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Virar to Nariman Point in 90 minutes with Bandra-Versova sea link extension

If the proposal of Bandra-Versova sea link extension goes through, it will enable commuters to travel from Virar to Nariman Point in 90 mintues flat

Virar to Nariman Point in 90 minutes with Bandra-Versova sea link extension
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There are several infrastructure projects planned in Mumbai and officials are planning to add one more to the list with an aim to make the commute easy for Mumbaikars. As per reports, the Maharashtra State Road Development Corporation (MSRDC) is planning an extension of the Bandra-Versova sea link. 

Updates from the team confirm that a viability study for the same has been completed with an aim to extend the project till Virar, and a proposal will soon be submitted keeping the study observations in mind. Data reveals that this extension will end in Virar via the Vasai creek, and this will be done by extending the sea link one kilometre inside the sea. 

The extension of the sea link would be completed by 2026 and will have eight lanes, stretching up to 52 km in length till Virar. The cost of this project is estimated at ₹22,000 crores. This extension project may have interchange points at Borivali, Dahisar, Bhayander and Vasai. Besides this, the team is also planning interchanges at Otter’s club in Bandra and Juhu Koliwada, for the bridge connecting the Bandra-Worli Sea Link.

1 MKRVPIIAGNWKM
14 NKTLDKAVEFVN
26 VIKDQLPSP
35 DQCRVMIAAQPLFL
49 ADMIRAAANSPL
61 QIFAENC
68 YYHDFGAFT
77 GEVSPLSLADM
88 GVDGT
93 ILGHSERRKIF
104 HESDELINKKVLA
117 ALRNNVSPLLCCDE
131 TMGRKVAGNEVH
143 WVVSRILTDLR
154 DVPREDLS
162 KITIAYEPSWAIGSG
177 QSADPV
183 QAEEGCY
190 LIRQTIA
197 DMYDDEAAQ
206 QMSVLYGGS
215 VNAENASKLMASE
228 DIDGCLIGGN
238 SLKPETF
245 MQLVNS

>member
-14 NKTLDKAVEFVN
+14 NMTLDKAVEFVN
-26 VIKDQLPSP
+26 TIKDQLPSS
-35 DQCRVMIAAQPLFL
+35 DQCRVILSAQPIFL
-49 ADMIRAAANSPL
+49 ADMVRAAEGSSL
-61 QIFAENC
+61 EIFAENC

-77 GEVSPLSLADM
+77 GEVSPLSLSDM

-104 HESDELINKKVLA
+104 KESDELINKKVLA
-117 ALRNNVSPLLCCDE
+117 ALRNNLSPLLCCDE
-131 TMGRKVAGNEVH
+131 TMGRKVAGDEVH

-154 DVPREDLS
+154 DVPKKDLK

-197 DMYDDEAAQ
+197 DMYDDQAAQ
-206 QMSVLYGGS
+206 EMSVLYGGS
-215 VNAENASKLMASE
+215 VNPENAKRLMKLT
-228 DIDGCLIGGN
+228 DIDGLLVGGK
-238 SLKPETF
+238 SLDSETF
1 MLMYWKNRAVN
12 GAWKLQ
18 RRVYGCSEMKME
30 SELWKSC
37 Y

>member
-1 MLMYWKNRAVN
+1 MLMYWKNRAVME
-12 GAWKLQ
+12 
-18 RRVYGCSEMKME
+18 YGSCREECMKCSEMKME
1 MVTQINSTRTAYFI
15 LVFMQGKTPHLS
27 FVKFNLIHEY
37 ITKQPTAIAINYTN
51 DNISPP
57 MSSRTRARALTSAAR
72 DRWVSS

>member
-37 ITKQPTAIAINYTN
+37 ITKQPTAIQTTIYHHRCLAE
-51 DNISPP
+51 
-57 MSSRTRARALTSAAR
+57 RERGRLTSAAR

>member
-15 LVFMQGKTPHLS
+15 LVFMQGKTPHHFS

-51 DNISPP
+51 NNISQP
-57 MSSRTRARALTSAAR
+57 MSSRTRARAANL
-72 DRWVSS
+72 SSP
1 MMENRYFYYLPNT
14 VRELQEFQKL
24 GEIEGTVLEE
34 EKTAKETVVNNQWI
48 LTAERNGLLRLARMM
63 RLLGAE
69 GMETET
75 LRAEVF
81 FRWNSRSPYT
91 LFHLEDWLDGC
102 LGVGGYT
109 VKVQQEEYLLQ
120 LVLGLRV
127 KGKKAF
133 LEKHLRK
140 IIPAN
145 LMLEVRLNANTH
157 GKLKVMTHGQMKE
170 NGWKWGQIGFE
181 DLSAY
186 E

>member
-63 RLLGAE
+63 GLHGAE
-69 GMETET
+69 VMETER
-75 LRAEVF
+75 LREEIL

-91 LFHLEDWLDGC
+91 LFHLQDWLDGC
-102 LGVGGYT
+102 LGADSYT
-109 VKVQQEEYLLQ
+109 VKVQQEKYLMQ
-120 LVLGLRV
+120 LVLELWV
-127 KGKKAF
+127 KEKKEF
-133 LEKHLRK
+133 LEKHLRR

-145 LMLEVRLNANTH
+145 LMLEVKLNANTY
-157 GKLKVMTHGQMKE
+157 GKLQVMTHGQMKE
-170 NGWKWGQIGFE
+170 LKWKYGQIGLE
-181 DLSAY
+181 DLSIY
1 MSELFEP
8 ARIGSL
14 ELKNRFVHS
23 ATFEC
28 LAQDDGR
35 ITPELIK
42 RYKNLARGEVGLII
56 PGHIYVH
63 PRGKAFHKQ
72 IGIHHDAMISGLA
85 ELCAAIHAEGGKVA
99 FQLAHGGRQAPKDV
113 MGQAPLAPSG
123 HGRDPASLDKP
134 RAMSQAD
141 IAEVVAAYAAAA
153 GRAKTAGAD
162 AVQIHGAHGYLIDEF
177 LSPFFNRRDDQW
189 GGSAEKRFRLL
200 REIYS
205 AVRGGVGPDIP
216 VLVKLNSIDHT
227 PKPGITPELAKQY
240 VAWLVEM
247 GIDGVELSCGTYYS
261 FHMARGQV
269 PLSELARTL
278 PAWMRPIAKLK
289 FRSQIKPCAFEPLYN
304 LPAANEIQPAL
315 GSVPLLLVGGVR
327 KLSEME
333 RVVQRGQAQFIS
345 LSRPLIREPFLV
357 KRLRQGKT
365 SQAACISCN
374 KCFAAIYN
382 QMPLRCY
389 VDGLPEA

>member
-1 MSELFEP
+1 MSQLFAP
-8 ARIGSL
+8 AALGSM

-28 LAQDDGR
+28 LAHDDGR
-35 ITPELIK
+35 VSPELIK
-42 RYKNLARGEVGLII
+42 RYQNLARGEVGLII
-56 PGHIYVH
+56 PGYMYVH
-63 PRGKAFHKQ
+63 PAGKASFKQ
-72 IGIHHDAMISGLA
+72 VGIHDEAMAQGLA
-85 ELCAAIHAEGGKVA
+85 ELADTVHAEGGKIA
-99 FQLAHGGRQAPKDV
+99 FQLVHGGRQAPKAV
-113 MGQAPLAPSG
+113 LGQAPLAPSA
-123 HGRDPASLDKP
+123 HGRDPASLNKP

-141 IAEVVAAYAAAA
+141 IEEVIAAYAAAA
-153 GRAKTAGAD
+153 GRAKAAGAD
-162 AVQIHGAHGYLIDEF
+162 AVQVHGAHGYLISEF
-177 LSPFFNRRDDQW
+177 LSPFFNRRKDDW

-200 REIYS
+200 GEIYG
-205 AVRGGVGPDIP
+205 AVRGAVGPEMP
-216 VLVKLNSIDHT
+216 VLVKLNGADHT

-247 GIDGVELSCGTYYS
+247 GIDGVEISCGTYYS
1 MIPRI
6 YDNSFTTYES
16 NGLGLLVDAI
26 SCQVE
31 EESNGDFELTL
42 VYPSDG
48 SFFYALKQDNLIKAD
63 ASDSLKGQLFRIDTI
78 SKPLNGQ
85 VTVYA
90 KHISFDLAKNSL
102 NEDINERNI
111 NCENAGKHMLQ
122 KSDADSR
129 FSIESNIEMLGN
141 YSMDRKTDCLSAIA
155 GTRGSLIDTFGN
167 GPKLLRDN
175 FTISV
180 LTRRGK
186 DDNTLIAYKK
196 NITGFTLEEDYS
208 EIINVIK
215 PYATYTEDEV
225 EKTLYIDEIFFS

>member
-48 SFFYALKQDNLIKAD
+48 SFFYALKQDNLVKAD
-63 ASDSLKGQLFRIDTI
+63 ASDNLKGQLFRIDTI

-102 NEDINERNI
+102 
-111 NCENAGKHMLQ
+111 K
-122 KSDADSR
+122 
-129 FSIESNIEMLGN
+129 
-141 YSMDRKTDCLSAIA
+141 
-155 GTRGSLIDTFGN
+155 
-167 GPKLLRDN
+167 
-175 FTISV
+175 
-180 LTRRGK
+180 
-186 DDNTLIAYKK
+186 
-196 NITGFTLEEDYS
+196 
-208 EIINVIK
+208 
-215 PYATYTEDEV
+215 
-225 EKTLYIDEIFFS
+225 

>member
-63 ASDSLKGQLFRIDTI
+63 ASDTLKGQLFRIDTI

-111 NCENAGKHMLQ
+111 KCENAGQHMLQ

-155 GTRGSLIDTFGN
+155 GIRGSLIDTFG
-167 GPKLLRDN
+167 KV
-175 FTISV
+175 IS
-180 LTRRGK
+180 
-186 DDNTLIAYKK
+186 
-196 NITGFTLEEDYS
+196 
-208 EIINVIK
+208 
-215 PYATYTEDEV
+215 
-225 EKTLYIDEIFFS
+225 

The viability study was done based on the current usage of corridor, toll and junctions by motorists, said Shankar Dhote, chief executive engineer at MSRDC. The study report states that approximately 1.5 lakh vehicles would be using the sea link on an everyday basis and the toll charges may be structured as ₹800 and ₹1,500, for one-way use of cars and buses respectively. 

The first phase of the coastal road project is expected to finish in December 2022. This will start at Nariman Point and end at Worli making it easy for commuters to connect to South Bombay. The extension will further help the commute between Virar and Nariman Point, which currently takes more than three hours. Once operational, the 65-km journey may take just half that time.

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